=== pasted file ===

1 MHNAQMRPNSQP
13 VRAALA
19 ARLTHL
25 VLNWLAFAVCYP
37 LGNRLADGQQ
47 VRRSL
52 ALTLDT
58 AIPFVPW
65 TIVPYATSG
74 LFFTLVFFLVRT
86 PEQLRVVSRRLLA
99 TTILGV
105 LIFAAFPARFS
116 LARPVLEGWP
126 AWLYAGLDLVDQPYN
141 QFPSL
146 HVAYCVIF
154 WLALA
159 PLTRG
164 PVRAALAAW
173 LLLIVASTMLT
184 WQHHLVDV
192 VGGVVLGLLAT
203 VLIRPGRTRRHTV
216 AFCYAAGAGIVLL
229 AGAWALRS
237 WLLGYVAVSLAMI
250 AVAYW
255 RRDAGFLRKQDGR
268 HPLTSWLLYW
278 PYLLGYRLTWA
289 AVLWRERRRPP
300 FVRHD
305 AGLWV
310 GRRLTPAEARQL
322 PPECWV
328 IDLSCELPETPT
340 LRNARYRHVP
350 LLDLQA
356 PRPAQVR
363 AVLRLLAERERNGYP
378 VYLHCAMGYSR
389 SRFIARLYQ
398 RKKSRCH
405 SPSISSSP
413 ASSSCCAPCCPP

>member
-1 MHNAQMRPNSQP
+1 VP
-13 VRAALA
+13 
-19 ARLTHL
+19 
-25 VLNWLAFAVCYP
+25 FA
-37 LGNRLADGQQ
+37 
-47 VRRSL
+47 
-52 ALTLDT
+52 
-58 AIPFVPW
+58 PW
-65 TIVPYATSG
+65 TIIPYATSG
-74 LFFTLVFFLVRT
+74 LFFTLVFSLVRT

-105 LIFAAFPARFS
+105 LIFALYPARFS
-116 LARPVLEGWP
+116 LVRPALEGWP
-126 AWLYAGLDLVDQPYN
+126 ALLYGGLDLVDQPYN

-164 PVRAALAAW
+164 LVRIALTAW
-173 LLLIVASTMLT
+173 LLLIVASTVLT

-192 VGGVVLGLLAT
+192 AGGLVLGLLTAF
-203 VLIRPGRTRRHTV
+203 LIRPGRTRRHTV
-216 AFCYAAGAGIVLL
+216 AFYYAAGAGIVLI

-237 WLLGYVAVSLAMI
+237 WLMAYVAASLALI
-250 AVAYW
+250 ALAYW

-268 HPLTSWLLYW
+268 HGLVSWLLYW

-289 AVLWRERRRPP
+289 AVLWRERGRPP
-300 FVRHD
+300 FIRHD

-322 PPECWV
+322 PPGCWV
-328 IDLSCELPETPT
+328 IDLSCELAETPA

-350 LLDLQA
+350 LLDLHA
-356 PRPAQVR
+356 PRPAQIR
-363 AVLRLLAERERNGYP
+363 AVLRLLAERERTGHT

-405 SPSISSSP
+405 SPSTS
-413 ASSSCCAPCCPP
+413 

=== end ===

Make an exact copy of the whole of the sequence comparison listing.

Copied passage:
1 MHNAQMRPNSQP
13 VRAALA
19 ARLTHL
25 VLNWLAFAVCYP
37 LGNRLADGQQ
47 VRRSL
52 ALTLDT
58 AIPFVPW
65 TIVPYATSG
74 LFFTLVFFLVRT
86 PEQLRVVSRRLLA
99 TTILGV
105 LIFAAFPARFS
116 LARPVLEGWP
126 AWLYAGLDLVDQPYN
141 QFPSL
146 HVAYCVIF
154 WLALA
159 PLTRG
164 PVRAALAAW
173 LLLIVASTMLT
184 WQHHLVDV
192 VGGVVLGLLAT
203 VLIRPGRTRRHTV
216 AFCYAAGAGIVLL
229 AGAWALRS
237 WLLGYVAVSLAMI
250 AVAYW
255 RRDAGFLRKQDGR
268 HPLTSWLLYW
278 PYLLGYRLTWA
289 AVLWRERRRPP
300 FVRHD
305 AGLWV
310 GRRLTPAEARQL
322 PPECWV
328 IDLSCELPETPT
340 LRNARYRHVP
350 LLDLQA
356 PRPAQVR
363 AVLRLLAERERNGYP
378 VYLHCAMGYSR
389 SRFIARLYQ
398 RKKSRCH
405 SPSISSSP
413 ASSSCCAPCCPP

>member
-1 MHNAQMRPNSQP
+1 VP
-13 VRAALA
+13 
-19 ARLTHL
+19 
-25 VLNWLAFAVCYP
+25 FA
-37 LGNRLADGQQ
+37 
-47 VRRSL
+47 
-52 ALTLDT
+52 
-58 AIPFVPW
+58 PW
-65 TIVPYATSG
+65 TIIPYATSG
-74 LFFTLVFFLVRT
+74 LFFTLVFSLVRT

-105 LIFAAFPARFS
+105 LIFALYPARFS
-116 LARPVLEGWP
+116 LVRPALEGWP
-126 AWLYAGLDLVDQPYN
+126 ALLYGGLDLVDQPYN

-164 PVRAALAAW
+164 LVRIALTAW
-173 LLLIVASTMLT
+173 LLLIVASTVLT

-192 VGGVVLGLLAT
+192 AGGLVLGLLTAF
-203 VLIRPGRTRRHTV
+203 LIRPGRTRRHTV
-216 AFCYAAGAGIVLL
+216 AFYYAAGAGIVLI

-237 WLLGYVAVSLAMI
+237 WLMAYVAASLALI
-250 AVAYW
+250 ALAYW

-268 HPLTSWLLYW
+268 HGLVSWLLYW

-289 AVLWRERRRPP
+289 AVLWRERGRPP
-300 FVRHD
+300 FIRHD

-322 PPECWV
+322 PPGCWV
-328 IDLSCELPETPT
+328 IDLSCELAETPA

-350 LLDLQA
+350 LLDLHA
-356 PRPAQVR
+356 PRPAQIR
-363 AVLRLLAERERNGYP
+363 AVLRLLAERERTGHT

-405 SPSISSSP
+405 SPSTS
-413 ASSSCCAPCCPP
+413 